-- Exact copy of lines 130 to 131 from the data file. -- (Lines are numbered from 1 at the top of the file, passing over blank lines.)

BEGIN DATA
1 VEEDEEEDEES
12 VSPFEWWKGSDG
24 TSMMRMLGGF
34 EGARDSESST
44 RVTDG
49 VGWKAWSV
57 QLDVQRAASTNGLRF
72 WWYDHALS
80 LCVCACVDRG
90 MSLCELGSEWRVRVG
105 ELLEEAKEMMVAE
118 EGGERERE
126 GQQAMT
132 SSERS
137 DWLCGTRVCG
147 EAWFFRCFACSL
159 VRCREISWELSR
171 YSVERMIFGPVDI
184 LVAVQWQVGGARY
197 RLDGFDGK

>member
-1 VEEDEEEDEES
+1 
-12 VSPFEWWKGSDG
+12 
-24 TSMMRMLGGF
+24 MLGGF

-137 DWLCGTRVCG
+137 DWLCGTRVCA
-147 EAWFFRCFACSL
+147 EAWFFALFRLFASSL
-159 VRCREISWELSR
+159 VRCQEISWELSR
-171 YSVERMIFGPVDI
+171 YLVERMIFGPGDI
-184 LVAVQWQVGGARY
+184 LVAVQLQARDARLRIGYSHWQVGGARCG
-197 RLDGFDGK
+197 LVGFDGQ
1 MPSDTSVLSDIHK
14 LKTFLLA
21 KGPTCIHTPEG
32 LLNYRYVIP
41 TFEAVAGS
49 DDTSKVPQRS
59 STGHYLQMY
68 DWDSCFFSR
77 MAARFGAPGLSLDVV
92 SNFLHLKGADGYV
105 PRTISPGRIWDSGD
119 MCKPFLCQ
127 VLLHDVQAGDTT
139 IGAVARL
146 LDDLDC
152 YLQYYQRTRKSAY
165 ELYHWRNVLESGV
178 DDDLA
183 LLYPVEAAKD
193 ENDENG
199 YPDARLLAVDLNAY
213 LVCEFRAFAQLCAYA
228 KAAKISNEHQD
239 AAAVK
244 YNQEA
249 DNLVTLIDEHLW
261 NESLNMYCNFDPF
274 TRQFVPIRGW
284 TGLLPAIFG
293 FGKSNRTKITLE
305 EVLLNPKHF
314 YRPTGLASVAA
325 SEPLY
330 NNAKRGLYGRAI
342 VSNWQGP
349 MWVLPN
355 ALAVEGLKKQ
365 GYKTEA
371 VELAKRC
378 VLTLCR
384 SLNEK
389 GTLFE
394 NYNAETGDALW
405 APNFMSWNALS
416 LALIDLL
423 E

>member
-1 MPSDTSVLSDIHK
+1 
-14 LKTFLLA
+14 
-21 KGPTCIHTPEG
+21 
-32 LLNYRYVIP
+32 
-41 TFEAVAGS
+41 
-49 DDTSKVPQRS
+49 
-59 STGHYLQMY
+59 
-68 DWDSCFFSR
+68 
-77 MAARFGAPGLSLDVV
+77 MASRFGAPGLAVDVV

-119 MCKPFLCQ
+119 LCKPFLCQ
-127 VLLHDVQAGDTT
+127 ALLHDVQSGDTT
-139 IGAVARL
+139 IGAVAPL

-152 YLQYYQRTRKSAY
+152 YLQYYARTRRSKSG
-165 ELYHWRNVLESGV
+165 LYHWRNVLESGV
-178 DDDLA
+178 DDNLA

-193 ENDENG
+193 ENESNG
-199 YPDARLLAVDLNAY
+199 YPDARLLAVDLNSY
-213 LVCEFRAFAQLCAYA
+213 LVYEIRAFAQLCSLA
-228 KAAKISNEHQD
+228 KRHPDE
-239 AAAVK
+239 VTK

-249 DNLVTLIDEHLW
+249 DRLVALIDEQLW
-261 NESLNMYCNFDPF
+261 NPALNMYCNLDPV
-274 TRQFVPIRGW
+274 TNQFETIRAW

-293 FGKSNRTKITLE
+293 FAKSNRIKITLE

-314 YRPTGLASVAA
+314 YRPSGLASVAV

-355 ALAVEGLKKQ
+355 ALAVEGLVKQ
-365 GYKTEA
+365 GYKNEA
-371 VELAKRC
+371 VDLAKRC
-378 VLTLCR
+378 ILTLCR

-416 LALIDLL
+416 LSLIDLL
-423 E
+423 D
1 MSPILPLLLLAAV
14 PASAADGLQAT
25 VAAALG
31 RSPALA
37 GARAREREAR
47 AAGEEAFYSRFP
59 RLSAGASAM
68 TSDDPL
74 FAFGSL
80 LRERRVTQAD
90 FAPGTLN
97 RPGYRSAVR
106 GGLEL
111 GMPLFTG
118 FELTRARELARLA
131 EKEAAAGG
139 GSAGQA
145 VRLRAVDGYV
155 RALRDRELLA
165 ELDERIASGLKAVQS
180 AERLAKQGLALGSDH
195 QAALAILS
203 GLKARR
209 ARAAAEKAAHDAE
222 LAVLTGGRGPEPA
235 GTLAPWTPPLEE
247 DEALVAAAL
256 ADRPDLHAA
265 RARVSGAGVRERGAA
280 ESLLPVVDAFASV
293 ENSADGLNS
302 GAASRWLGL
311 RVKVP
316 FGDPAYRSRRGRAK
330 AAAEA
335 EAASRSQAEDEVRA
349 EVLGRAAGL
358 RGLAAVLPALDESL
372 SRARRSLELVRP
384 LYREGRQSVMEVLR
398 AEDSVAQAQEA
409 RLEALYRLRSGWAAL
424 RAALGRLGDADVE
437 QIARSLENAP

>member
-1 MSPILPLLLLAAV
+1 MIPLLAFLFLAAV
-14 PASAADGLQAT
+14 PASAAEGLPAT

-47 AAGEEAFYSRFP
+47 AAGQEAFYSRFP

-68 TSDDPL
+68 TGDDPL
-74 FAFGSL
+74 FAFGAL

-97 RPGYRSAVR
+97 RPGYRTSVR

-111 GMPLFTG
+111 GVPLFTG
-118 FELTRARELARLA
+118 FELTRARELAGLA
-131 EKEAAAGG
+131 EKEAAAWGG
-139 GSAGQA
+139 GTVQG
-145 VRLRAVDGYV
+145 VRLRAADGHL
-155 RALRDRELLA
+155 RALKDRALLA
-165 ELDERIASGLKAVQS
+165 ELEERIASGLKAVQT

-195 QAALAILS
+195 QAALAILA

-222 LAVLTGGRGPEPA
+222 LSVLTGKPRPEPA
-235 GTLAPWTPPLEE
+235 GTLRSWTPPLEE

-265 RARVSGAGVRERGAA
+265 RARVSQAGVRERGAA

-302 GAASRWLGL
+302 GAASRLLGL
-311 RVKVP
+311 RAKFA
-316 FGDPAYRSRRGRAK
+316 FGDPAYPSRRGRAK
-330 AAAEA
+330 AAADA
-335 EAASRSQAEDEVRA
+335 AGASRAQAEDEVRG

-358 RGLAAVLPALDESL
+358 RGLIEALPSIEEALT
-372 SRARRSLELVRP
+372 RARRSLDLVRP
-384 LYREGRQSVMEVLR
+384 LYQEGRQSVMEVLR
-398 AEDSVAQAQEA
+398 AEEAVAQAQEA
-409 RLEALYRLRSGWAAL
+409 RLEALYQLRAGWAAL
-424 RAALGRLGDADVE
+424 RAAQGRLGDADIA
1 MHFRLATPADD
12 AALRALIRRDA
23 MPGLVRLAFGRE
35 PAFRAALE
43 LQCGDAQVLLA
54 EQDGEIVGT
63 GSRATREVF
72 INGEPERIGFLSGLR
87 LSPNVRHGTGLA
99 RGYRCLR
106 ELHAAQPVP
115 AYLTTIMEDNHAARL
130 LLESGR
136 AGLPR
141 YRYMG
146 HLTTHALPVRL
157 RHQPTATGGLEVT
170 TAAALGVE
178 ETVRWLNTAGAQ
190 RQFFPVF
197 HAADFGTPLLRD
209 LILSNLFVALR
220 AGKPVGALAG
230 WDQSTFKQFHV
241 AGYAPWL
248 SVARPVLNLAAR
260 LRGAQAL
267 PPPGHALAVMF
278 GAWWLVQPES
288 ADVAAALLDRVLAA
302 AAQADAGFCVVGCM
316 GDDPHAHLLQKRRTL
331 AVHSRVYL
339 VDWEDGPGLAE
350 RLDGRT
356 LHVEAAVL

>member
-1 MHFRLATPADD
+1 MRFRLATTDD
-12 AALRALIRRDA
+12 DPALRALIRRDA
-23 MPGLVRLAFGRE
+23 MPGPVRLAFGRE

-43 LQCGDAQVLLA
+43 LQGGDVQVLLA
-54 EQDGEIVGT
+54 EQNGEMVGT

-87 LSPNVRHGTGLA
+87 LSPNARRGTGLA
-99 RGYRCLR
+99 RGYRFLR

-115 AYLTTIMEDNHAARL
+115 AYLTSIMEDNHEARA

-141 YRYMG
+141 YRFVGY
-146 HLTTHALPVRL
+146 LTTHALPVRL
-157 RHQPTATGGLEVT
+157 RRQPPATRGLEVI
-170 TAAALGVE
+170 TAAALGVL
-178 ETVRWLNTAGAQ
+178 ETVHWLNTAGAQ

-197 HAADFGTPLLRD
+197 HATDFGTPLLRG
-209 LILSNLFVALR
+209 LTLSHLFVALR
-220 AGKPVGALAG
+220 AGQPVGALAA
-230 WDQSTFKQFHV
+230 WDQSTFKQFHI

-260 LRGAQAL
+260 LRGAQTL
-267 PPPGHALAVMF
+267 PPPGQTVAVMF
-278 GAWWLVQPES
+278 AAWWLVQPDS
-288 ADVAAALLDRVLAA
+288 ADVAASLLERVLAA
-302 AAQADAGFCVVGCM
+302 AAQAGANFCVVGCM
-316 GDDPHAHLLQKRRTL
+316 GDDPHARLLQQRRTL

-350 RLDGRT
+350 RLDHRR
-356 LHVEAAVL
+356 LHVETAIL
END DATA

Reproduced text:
+261 NPALNMYCNLDPV
-274 TRQFVPIRGW